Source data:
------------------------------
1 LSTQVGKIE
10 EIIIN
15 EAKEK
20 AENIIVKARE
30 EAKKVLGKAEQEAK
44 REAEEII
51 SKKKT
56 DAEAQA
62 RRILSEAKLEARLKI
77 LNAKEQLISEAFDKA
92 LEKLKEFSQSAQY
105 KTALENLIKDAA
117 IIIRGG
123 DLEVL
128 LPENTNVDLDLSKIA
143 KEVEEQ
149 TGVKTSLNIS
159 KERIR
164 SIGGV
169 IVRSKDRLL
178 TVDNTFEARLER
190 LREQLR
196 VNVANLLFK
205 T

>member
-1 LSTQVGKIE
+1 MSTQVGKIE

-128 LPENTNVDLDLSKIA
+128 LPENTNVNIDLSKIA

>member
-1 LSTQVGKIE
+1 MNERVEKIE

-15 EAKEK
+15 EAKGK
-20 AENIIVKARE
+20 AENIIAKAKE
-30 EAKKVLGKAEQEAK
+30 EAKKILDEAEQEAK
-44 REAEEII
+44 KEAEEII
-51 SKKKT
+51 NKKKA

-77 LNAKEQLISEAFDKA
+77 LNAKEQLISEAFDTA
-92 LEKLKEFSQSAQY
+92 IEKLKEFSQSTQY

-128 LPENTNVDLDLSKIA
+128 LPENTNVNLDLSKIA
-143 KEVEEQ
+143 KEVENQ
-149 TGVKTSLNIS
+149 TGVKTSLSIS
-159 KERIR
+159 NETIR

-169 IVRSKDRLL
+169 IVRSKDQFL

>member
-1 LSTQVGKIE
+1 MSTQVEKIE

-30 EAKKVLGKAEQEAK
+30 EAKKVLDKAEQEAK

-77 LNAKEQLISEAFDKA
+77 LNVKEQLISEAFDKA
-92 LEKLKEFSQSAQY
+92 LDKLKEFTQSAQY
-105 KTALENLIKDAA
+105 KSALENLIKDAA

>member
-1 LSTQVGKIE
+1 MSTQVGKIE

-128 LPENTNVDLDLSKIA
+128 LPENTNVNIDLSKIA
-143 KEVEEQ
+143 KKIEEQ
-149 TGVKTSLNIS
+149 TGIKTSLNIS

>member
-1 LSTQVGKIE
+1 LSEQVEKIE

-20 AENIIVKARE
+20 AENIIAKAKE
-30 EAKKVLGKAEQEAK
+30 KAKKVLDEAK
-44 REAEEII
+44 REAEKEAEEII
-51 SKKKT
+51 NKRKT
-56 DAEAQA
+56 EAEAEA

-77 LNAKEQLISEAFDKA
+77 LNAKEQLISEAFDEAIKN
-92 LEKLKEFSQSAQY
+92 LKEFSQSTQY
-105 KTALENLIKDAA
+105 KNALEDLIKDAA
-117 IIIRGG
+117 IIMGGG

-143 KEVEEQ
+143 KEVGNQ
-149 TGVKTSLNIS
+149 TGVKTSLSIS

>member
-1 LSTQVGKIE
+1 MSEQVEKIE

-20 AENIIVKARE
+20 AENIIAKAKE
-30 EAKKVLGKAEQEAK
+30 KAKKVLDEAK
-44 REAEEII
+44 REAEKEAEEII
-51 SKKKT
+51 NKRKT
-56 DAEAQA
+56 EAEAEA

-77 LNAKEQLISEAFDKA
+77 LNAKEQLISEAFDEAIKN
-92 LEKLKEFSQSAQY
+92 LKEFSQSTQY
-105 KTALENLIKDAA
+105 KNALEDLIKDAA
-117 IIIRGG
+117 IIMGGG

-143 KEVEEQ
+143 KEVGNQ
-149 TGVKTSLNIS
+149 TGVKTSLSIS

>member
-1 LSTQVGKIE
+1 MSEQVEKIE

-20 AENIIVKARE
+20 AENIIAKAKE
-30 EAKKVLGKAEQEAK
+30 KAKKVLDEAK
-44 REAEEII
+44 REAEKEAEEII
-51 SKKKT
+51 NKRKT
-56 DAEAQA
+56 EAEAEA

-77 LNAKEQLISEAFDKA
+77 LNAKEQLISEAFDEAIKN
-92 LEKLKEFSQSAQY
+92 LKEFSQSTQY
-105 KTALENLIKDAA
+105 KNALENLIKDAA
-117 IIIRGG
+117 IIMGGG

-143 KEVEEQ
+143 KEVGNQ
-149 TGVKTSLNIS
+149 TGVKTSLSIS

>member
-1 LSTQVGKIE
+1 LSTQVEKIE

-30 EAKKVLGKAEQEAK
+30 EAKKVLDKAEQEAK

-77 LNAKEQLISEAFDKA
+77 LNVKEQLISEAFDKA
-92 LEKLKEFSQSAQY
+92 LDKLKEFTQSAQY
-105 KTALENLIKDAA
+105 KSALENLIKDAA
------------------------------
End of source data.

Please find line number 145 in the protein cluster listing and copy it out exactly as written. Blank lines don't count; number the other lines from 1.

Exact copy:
+105 KNALENLIKDAA